- AOC Holdings (5017.T) says its 140,000-bpd Sodegaura refinery continued operations, but has cut runs of two fluid catalytic cracking units.

- Petrobras said operations were normal at its 100,000-bpd Nansei Sekiyu refinery.

NUCLEAR

- Japan has told the U.N. nuclear watchdog that a heightened state of alert has been declared at the Fukushima Daiichi nuclear power plant.

- Thousands of residents near the Daiichi plant evacuated as a precaution due to reactor cooling malfunction.

- Japan chief cabinet secretary says no radiation leaking outside of Daiichi nuclear plant.

- U.N. nuclear watchdog in Vienna says four nuclear power plants closest to Japan quake safely shut down.

- Tohoku Elec's (9506.T) Onagawa nuclear plant had water leakage, no radioactivity leakage, news agency Kyodo says.

POWER

- Dynegy (DYN.N) said it was monitoring its Moss Landing gas-fired plant in California after the tsunami alert.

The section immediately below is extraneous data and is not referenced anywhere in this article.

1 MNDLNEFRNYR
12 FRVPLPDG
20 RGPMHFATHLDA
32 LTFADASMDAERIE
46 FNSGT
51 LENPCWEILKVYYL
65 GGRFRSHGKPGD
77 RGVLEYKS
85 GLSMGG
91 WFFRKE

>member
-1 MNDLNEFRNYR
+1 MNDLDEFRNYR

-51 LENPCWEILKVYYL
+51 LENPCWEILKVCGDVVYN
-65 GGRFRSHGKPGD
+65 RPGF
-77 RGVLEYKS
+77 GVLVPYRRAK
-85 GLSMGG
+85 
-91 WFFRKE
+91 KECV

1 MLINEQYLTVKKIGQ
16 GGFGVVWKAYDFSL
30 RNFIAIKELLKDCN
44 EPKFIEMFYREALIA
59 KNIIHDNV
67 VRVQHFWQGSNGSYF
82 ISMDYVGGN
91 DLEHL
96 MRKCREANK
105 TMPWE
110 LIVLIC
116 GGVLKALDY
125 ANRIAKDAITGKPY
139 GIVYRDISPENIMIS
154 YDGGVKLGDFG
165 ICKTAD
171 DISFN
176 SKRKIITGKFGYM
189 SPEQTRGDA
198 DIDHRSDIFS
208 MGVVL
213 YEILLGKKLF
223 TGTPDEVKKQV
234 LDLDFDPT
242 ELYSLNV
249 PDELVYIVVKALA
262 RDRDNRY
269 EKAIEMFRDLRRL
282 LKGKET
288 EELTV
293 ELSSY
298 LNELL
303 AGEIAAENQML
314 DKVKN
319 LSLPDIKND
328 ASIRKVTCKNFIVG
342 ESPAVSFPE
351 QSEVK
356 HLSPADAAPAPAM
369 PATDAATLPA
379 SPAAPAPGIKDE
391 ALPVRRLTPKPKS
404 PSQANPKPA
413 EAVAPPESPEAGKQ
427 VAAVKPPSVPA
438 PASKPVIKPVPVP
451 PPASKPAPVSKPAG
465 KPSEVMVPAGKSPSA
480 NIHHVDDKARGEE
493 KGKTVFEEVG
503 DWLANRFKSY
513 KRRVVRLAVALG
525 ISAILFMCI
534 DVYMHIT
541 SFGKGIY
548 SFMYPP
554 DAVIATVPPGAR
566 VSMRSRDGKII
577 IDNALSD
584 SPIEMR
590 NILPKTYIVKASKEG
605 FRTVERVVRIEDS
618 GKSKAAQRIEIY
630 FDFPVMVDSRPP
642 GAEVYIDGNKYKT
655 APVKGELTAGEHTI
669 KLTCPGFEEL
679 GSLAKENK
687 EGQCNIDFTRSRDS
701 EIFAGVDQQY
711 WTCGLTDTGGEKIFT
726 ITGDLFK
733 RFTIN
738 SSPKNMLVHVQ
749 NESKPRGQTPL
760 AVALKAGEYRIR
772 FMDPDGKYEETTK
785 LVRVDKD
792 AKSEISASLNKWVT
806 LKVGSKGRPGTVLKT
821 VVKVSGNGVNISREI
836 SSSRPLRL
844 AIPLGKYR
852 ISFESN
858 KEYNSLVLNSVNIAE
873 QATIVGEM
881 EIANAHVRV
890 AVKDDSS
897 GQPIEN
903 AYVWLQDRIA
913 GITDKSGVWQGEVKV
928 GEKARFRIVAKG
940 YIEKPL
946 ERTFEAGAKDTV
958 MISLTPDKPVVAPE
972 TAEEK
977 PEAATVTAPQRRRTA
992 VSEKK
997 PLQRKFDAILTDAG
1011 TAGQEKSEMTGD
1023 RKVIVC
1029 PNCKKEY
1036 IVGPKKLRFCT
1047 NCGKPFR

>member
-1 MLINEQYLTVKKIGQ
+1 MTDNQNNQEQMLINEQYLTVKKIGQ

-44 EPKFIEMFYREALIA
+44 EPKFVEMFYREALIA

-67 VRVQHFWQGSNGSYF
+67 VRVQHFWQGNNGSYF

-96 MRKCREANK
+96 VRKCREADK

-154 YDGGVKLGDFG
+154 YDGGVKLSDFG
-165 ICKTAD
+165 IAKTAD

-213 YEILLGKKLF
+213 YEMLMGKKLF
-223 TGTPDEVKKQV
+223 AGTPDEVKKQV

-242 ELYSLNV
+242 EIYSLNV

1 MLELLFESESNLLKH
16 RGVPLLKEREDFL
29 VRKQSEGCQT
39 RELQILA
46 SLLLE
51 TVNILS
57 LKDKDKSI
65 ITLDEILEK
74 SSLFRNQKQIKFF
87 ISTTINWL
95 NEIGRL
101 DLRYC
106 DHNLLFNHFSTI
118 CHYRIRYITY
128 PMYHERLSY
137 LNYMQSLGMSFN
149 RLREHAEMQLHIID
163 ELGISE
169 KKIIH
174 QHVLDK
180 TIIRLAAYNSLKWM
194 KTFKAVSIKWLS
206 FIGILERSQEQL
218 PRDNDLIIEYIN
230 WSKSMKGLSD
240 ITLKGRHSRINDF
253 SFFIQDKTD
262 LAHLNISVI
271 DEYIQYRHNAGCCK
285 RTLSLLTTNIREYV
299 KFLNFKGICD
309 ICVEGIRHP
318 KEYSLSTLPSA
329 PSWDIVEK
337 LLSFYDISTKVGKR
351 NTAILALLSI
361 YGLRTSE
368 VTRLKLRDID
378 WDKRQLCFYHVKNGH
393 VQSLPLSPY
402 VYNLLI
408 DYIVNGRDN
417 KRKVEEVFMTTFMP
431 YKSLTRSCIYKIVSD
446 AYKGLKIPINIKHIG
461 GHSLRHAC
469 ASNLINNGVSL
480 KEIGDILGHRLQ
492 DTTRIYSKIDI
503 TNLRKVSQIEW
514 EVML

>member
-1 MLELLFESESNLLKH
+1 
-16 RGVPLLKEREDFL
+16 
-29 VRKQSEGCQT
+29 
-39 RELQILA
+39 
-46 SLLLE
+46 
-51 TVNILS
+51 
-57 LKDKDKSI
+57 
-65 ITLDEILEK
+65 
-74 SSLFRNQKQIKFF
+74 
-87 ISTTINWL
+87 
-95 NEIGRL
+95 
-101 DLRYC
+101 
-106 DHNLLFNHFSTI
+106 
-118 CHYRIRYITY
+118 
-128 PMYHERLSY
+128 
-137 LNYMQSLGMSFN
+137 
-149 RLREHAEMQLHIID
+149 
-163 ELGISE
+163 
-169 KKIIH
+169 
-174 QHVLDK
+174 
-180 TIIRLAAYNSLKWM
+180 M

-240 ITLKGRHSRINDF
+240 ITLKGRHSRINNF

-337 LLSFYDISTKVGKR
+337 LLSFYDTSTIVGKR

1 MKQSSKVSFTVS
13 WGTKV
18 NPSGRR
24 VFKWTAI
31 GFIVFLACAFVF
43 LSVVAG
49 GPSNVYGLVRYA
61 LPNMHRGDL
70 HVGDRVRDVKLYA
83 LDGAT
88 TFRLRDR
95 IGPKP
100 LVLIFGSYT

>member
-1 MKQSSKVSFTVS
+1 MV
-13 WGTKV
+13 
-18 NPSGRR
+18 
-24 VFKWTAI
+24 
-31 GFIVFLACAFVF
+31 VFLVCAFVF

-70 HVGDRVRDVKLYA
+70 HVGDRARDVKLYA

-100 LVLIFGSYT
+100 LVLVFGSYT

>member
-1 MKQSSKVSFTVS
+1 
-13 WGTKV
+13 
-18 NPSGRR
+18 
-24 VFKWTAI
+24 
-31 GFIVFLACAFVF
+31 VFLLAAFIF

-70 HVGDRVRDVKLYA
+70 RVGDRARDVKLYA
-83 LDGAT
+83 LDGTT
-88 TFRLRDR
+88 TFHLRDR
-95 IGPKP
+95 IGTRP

- PG&E Corp (PCG.N) said its reactors were designed to deal with any large waves that might hit the California coast.

- Southern California Edison, a unit of Edison International (EIX.N), said its workers were monitoring "unusual small waves" off the coast of its San Onofre Plant.

- TEPCO says power cut to 4 million homes.

- Electric Power Development (J-Power) (9513.T) has halted operations at its Isogo thermal plant in Yokohama, Jiji reported.

METALS

- Fire at Sumitomo Metal Industries 5405.T Kashima steel mill, Jiji reported.

- Pan Pacific Copper says its Hitachi refinery has halted operations due to power outage.